The way things have been going lately, you might want to print it out and store it in a safe place.

Are lawyers' job prospects dimming?

Although the Wall Street Journal law blog undoubtedly has a vast readership, only a small fraction of visitors to any blog actually take the time to comment. Don't get me wrong, the WSJ Law Blog still gets a goodly number of comments by blog standards. I haven't done a scientific research study, but a typical post on the site may garner 20 to 40 comments.

That was not the case yesterday when the blog put up a post entitled, "The Dark Side of the Legal Job Market." By this morning, 379 comments had been made to the post. Why so much interest in this one post? Here is a taste of it:

For elite law-school grads, prospects have never been better. But the majority
of JDs are suffering from long-term economic trends are suppressing pay and job
growth. The result: Graduates who don’t score at the top of their class are
struggling to find well-paying jobs to make payments on law-school debts that
can top $100,000. Some are taking temporary contract work, reviewing documents
for as little as $20 an hour, without benefits. And many are blaming their law
schools for failing to warn them about the dark side of the job market.

The post was based on on a page 1 story on the legal job market in the WSJ. "Hard Case: Job Market Wanes for U.S. Lawyers: Growth of Legal Sector Lags Broader Economy; Law Schools Proliferate."

Here in Minnesota, we have four law schools pumping out a growing number of job-seeking lawyers. We are approaching the point of minting 1,000 new lawyers a year, many of them knee-deep in student debt. This summer, a record number of test takers sat for the state bar exam. Future lawyers may face uncertain prospects -- particularly if they do not finish in the top 10 percent of their class and do not go to what is considered a "top tier" law school. It's certainly grounds for concern, and something that should be discussed.

Monday, September 24, 2007

Seattle suit has a familiar ring

This lawsuit should sound a little familiar to any Minnesotan who roots for the Twins:

Seattle city officials filed a lawsuit today to keep the SuperSonics from leaving town, the Associated Press Reports. The lawsuit filed was a counter move to a the basketball team's attempt to be released from their lease on KeyArena. According to the complaint, "The Sonics promised to 'play all home games ... exclusively"' at the arena at the Seattle Center through Sept. 30, 2010. (Click here for the full AP article.)

Remember a few years back when the Twins were threatening to leave town and the Metrodome filed suit to enforce the team's lease obligation? Arguing for the landlord, Minneapolis attorney Corey Ayling prevailed, preventing the Twins from uprooting. (Minnesota Lawyer selected Ayling an Attorney of the Year in 2002 in recognition of his efforts.) Ultimately, the Twins got the state to pony up for a new stadium, so the team is now here for the long haul.

Every time you see the Twins play, you can thank Ayling. On second thought, they way they have played this season, don't.

Blog name slaughtered?

Former Star Tribune media reporter Deborah Rybak -- whom we have blogged about here before -- has joined forces with Brian Lambert at the blog formerly known as Lambert to the Slaughter (see "Rybak to the Slaughter"). The header on the blog now reads: "Brian Lambert & Deborah Rybak To the Slaughter."

Rybak -- a well-respected veteran reporter -- will no doubt be an excellent addition to the blog, which is already a must read for those interested in the doings of the local media. However, I cannot help lamenting the havoc the name change wreaks on the whole "lamb to the slaughter" reference. It really gets my goat. I know. I know. That was really baaaaaaaad.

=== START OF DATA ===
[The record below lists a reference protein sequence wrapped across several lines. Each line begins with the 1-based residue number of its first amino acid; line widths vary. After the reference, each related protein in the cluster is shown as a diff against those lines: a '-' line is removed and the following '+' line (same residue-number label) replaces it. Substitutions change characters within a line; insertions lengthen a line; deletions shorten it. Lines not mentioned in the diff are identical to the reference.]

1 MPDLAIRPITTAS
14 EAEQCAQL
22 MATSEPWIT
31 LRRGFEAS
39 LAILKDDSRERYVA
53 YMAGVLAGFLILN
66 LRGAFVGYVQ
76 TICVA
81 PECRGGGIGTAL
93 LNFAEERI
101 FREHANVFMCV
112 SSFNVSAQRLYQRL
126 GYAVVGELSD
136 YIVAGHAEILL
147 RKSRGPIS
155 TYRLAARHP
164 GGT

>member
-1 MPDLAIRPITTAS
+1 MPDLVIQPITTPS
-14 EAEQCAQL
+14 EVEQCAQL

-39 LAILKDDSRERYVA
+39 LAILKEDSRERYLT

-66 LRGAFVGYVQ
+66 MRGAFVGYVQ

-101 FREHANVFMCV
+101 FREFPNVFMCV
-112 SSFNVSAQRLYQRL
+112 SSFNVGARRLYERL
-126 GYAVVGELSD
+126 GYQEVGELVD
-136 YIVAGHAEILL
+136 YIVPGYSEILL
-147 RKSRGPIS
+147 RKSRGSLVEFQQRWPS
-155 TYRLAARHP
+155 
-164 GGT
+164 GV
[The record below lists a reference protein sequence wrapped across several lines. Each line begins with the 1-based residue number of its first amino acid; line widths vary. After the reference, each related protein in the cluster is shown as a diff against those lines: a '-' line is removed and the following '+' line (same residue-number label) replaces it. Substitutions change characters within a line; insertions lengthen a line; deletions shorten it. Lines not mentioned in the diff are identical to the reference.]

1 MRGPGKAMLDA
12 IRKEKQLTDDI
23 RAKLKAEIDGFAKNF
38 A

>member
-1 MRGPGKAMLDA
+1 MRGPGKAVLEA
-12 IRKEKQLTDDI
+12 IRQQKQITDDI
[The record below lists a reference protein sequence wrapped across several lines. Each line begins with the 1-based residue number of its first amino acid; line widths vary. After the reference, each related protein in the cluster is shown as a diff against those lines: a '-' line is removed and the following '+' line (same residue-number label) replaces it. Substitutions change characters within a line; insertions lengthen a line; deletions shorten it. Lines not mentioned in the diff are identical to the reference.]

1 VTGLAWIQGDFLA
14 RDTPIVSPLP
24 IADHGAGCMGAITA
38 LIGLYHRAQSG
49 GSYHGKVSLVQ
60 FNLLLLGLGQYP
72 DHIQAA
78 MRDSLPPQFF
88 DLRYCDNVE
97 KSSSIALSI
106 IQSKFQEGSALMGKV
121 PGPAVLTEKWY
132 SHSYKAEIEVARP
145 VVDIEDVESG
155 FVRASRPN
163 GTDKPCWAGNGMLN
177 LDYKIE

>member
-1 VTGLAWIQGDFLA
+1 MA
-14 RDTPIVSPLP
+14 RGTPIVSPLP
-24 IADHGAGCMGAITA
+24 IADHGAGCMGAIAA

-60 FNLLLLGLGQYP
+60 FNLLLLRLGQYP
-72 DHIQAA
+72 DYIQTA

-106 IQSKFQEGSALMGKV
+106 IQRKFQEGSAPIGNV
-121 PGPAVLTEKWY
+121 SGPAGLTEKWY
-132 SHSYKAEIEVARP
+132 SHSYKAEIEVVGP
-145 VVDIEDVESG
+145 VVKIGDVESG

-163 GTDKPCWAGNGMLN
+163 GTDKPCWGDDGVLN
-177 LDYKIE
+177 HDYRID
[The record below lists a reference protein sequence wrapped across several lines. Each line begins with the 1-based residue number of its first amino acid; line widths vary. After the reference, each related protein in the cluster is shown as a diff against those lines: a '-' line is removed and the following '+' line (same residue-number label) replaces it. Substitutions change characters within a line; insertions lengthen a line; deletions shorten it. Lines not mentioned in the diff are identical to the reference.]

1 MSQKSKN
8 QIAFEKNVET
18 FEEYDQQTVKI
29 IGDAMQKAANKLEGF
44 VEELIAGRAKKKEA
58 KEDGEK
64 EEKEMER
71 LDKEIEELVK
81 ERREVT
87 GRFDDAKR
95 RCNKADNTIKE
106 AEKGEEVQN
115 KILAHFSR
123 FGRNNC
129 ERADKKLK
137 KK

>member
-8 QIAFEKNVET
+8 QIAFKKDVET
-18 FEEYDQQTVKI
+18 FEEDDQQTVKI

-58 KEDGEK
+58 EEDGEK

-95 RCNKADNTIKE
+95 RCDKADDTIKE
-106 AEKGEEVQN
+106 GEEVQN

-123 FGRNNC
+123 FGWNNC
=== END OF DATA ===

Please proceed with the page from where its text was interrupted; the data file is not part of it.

The yoke's on federal judge; Minnesota cited Seuss first

The Associated Press carried a piece over the weekend about a federal judge in New Hampshire who wrote a rhyming decision as an homage to Dr. Seuss after the judge received a hard-boiled egg in his mailbox from an inmate. And to which Dr. Seuss classic did the judge turn for inspiration? I probably don't even have to tell you that it was "Green Eggs and Ham."

"I do not like eggs in the file," the judge wrote. "I do not like them in any style. I will not take them fried or boiled. I will not take them poached or broiled. I will not take them soft or scrambled/Despite an argument well-rambled." (Click here for more.)

The federal judge was taking a page (sorry for the pun) from Minnesota Supreme Court Justice Alan Page (right), who once quoted Dr. Seuss in the footnote of a high court decision. (The case -- decided in 1999 -- was Koehnen v. Dufour, et al.) In footnote 43 of that decision, Page cited to a different Seuss classic, "Horton Hears a Who."

I do not know whether the "egg" judge was aware of Page's prior Seuss reference, but personally I think the whole idea was poached from Minnesota.

Schwebel likes the view from the top of the IDS

Rochelle Olson has an interesting piece in today's Star Tribune on the lawyers handling the 35W bridge collapse litigation ("Lawyers seek cause in preparing for lawsuits").

As we have blogged here before, there is a group of local lawyers handling some of the victims' cases pro bono, and then there is Jim Schwebel (right) and his firm, Schwebel, Goetz and Sieben, handling the cases of a number of the victims -- reportedly 19 -- under the the typical contingent-fee arrangement.

While the pro bono effort is laudable in that it will help some of the victims, I also do not have any problem with a good personal-injury firm charging for representation. It's what they are in business to do, isn't it?

That said, I am not sure Schwebel is doing the image of P.I. lawyers much of a favor by having quotes like the one that concludes the Strib piece: "We wouldn't be on the top floor of the IDS building if we made a lot of bad judgments as to which cases to get involved in," Schwebel humbly told the Strib.

Hmmm. So much for the meek inheriting the Earth. In any event, I thought Eva Gabor (left) in the theme song from the TV show 'Green Acres' expressed Schwebel's underlying sentiment far more eloquently: "I just adore a penthouse view/ Darling, I love you, but give me Park Avenue."